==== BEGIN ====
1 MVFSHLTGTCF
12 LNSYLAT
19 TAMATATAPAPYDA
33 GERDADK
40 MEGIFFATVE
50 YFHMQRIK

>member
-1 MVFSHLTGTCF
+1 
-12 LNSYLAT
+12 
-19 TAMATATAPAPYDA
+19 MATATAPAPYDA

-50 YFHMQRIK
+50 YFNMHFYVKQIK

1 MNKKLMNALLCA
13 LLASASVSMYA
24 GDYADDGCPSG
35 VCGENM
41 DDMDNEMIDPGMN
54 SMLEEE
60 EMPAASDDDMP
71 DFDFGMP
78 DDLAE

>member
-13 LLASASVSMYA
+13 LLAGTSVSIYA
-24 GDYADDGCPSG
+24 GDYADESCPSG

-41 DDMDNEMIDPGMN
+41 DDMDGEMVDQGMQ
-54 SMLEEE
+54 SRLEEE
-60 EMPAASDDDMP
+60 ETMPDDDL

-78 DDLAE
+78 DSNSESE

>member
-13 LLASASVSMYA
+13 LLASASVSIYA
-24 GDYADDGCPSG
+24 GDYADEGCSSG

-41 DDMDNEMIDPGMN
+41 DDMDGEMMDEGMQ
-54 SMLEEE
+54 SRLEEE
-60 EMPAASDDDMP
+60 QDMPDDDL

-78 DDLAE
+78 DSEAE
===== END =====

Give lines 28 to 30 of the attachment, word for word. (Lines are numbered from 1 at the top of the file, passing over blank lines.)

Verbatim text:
-24 GDYADDGCPSG
+24 GDYADESCPSG

-41 DDMDNEMIDPGMN